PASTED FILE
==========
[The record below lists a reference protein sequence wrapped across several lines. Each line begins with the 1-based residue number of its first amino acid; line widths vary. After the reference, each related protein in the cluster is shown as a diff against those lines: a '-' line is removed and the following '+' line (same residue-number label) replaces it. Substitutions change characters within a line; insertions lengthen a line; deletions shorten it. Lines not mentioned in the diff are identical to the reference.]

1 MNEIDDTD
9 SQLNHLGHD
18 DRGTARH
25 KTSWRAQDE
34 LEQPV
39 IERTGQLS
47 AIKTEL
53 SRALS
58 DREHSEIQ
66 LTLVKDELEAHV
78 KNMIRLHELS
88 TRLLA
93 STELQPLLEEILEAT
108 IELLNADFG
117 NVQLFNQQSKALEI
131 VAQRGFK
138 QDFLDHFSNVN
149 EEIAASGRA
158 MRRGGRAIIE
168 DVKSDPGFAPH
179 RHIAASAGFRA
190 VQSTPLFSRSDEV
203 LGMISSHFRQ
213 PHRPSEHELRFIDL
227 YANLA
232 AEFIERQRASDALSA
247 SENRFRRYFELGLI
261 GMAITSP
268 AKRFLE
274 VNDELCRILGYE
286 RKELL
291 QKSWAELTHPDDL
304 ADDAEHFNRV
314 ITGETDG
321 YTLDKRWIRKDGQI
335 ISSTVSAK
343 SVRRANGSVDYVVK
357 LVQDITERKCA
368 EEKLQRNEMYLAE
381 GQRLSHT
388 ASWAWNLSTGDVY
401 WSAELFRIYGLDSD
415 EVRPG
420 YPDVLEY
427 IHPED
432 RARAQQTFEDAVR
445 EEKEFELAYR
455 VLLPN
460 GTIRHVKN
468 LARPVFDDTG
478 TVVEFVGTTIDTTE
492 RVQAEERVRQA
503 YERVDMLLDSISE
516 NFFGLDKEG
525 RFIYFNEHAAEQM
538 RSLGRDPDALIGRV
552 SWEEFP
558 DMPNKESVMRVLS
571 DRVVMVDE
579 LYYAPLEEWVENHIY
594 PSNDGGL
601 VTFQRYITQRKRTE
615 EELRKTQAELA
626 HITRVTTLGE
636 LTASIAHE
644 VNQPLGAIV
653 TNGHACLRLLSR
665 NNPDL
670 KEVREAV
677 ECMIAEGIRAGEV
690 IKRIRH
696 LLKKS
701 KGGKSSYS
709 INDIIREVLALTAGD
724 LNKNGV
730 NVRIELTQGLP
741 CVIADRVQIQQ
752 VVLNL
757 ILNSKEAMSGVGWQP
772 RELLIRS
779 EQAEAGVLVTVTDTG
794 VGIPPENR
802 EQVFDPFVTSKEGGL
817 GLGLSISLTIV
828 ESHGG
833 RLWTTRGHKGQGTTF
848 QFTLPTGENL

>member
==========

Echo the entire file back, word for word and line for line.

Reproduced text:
[The record below lists a reference protein sequence wrapped across several lines. Each line begins with the 1-based residue number of its first amino acid; line widths vary. After the reference, each related protein in the cluster is shown as a diff against those lines: a '-' line is removed and the following '+' line (same residue-number label) replaces it. Substitutions change characters within a line; insertions lengthen a line; deletions shorten it. Lines not mentioned in the diff are identical to the reference.]

1 MNEIDDTD
9 SQLNHLGHD
18 DRGTARH
25 KTSWRAQDE
34 LEQPV
39 IERTGQLS
47 AIKTEL
53 SRALS
58 DREHSEIQ
66 LTLVKDELEAHV
78 KNMIRLHELS
88 TRLLA
93 STELQPLLEEILEAT
108 IELLNADFG
117 NVQLFNQQSKALEI
131 VAQRGFK
138 QDFLDHFSNVN
149 EEIAASGRA
158 MRRGGRAIIE
168 DVKSDPGFAPH
179 RHIAASAGFRA
190 VQSTPLFSRSDEV
203 LGMISSHFRQ
213 PHRPSEHELRFIDL
227 YANLA
232 AEFIERQRASDALSA
247 SENRFRRYFELGLI
261 GMAITSP
268 AKRFLE
274 VNDELCRILGYE
286 RKELL
291 QKSWAELTHPDDL
304 ADDAEHFNRV
314 ITGETDG
321 YTLDKRWIRKDGQI
335 ISSTVSAK
343 SVRRANGSVDYVVK
357 LVQDITERKCA
368 EEKLQRNEMYLAE
381 GQRLSHT
388 ASWAWNLSTGDVY
401 WSAELFRIYGLDSD
415 EVRPG
420 YPDVLEY
427 IHPED
432 RARAQQTFEDAVR
445 EEKEFELAYR
455 VLLPN
460 GTIRHVKN
468 LARPVFDDTG
478 TVVEFVGTTIDTTE
492 RVQAEERVRQA
503 YERVDMLLDSISE
516 NFFGLDKEG
525 RFIYFNEHAAEQM
538 RSLGRDPDALIGRV
552 SWEEFP
558 DMPNKESVMRVLS
571 DRVVMVDE
579 LYYAPLEEWVENHIY
594 PSNDGGL
601 VTFQRYITQRKRTE
615 EELRKTQAELA
626 HITRVTTLGE
636 LTASIAHE
644 VNQPLGAIV
653 TNGHACLRLLSR
665 NNPDL
670 KEVREAV
677 ECMIAEGIRAGEV
690 IKRIRH
696 LLKKS
701 KGGKSSYS
709 INDIIREVLALTAGD
724 LNKNGV
730 NVRIELTQGLP
741 CVIADRVQIQQ
752 VVLNL
757 ILNSKEAMSGVGWQP
772 RELLIRS
779 EQAEAGVLVTVTDTG
794 VGIPPENR
802 EQVFDPFVTSKEGGL
817 GLGLSISLTIV
828 ESHGG
833 RLWTTRGHKGQGTTF
848 QFTLPTGENL

>member